The D word. Day 1

I always swear that I won't cry at send off. It's not helpful for me or the kids, I tell myself. We will play and laugh and hug. There will be no tears from me.

There were tears. When he pulled J in close to tell him to snuggle the baby he won't meet for months, there they were. When they called for five more minutes and suddenly it's real and you wonder how in the world to fit in half a year's worth of togetherness in five minutes, there were tears. Maybe the worst part is seeing the other families. Knowing this heart breaking feeling is far from your own, but is collective. There are newborns in the crowd. Some say they are "lucky." Dad got to see them being born. Spend a few days, maybe weeks with these new lives before they take off around the world. We all know that it isn't lucky though. That their Dads will come back and they'll have no earthly idea who they are. That they will learn about each other and bond then, not now. There are several very pregnant women in the crowd, including myself. Some of us have done this before. It doesn't really make it better. We know for sure what we're getting into. We know what it feels like 5 years later when your daughter recounts the story of her birth and reminds everyone that her Daddy wasn't there.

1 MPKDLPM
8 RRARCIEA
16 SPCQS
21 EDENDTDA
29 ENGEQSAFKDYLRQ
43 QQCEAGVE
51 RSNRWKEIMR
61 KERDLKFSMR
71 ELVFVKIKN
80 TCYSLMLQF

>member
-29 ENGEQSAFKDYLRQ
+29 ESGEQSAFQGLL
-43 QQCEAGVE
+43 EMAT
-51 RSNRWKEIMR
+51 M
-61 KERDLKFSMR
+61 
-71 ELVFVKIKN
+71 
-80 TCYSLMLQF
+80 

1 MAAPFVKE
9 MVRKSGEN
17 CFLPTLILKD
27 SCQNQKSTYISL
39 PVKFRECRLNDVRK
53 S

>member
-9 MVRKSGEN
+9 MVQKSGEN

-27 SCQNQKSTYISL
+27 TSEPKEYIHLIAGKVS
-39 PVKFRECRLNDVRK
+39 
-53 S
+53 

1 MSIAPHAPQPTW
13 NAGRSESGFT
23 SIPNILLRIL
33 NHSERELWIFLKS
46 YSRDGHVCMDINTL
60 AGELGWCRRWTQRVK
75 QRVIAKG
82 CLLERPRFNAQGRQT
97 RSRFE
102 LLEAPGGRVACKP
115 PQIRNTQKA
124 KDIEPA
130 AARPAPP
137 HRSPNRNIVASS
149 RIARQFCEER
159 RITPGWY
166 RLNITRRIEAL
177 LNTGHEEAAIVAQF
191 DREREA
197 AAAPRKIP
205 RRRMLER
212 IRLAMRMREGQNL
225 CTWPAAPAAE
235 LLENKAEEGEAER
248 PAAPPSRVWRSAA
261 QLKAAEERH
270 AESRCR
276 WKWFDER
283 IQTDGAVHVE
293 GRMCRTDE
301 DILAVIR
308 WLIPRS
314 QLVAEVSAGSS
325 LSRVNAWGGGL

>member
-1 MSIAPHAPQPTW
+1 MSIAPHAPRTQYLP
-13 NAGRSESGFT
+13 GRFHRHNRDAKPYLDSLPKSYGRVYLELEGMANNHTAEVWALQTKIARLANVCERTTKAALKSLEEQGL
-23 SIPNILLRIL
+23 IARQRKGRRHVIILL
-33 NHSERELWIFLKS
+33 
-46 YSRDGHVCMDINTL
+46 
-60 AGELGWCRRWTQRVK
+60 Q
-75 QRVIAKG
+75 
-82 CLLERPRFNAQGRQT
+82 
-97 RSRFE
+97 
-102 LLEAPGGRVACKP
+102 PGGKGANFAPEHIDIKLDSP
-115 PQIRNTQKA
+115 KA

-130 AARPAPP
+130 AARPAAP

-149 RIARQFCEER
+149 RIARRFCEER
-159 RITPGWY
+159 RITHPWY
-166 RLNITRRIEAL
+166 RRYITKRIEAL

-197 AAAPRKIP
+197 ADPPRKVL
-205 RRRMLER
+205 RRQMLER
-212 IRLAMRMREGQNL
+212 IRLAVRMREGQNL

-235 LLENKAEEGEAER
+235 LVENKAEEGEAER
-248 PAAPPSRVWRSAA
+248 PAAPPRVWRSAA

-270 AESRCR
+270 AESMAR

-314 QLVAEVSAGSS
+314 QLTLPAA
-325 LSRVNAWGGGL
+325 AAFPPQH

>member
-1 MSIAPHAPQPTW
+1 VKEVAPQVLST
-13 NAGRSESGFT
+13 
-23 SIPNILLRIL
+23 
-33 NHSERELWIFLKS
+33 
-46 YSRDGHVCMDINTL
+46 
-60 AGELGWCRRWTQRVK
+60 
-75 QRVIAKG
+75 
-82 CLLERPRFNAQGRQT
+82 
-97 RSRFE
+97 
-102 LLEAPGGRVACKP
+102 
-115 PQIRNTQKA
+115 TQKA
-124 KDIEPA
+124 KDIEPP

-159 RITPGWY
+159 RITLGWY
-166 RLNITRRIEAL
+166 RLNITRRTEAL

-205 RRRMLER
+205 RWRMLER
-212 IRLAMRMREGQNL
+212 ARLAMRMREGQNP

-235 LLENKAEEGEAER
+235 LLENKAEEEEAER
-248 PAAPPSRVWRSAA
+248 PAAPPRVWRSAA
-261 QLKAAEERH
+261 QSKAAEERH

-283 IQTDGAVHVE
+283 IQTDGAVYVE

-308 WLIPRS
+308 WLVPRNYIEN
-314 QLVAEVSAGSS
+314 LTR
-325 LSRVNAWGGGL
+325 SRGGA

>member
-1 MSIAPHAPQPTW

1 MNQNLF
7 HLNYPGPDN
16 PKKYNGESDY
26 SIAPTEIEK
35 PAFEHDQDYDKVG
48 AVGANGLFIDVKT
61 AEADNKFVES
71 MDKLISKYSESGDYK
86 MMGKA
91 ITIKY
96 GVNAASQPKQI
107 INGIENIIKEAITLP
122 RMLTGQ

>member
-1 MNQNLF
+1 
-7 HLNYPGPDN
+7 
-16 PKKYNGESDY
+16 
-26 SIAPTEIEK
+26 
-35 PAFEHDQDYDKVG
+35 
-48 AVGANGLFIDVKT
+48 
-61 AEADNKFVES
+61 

But, we make it. We climb into the car, buckle four car seats carefully and watch as the buses drive away. We go home and try to have as normal a day as possible. Lunch and dinner, books and bedtime. We all know what the worst part of each other's day was so we don't ask at the dinner table. When the regularly scheduled witching hour rolls around we're not surprised that someone is crying for Daddy. Into my lap she goes. Tears soak into her blonde hair. "It's not fair." No, it's not. But this is what we do. This is who Daddy is. Tomorrow will be a new day. We make lists of things to do while he is gone. We think of things to send in his care packages. When the sun comes up the next morning I smile to see four little heads all in a row in my bed.